So if I want to pick 20…Let's say I want to see...give me anybody who went to 2011 meeting and also people who went to 2012 annual meeting.

♪ [music] ♪

See, there are four people. Actually, these are… My query was actually looking at people who went to…for the first meeting, but did not go to the second meeting.

So I need to change this back to an In list. Again, I want to rerun. So basically, give me everybody who went to the first meeting and also went to the second meeting.

So again, the query was asking, give me the list of people who went to 2011 annual meeting and also went to 2012 annual meeting.

So when I ran it… There are actually none that went to both meetings. All right. But then again, I could rerun this query and change it to any meetings.

I can pick the first meeting as 2010GALA, for example. ♪ [music] ♪ And the second meeting, I'm going to pick… ♪ [music] ♪ 2012 annual meeting, for example.

♪ [music] ♪

And again, there's no data. Reminds me that this dataset is very small. So there might not be a lot of registrants that went to consecutive meetings.

But one thing that I need to point out, that when you do a subquery like that with this method, if you look at the sequel, it's actually doing a true subquery in the sequel statement.

But when I...if I remove this and if I do the original, the first method that we did by looking at… Oops, sorry. By looking at results from another query and picking that.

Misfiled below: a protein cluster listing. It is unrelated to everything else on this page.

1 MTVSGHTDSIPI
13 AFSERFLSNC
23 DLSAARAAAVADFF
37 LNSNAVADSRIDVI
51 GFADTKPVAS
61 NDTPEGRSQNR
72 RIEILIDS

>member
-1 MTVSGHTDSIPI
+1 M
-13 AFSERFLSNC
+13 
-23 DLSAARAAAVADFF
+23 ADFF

Actually ,I'm going to change this to 2014 [inaudible 2015. 2015 annual meeting and also pass the people who went to 2016 annual meeting. When I run it, again, I only see one person.

But I think my result is going to be just Devki right there. But if you see the sequel... Go back to my Edit.

If you see the sequel, it is actually passing the ID of all the people that went to 2016 annual meeting. In this case, there are only two IDs, so it's not a big deal.

But if your query has a lot of IDs, this might limit your result set because there's a character limitation that's going to prevent that.

So my preference, if you do a subquery, is by doing it the second option, which is by clicking the subquery and adding your word statement here.

That's how we do subqueries in Data Analyzer. Feel free to reach out to us if you have any questions.

Thanks for watching. Hope that was helpful. I'm Denny Lengkong with IntelliData. See you next time. ♪ [music] ♪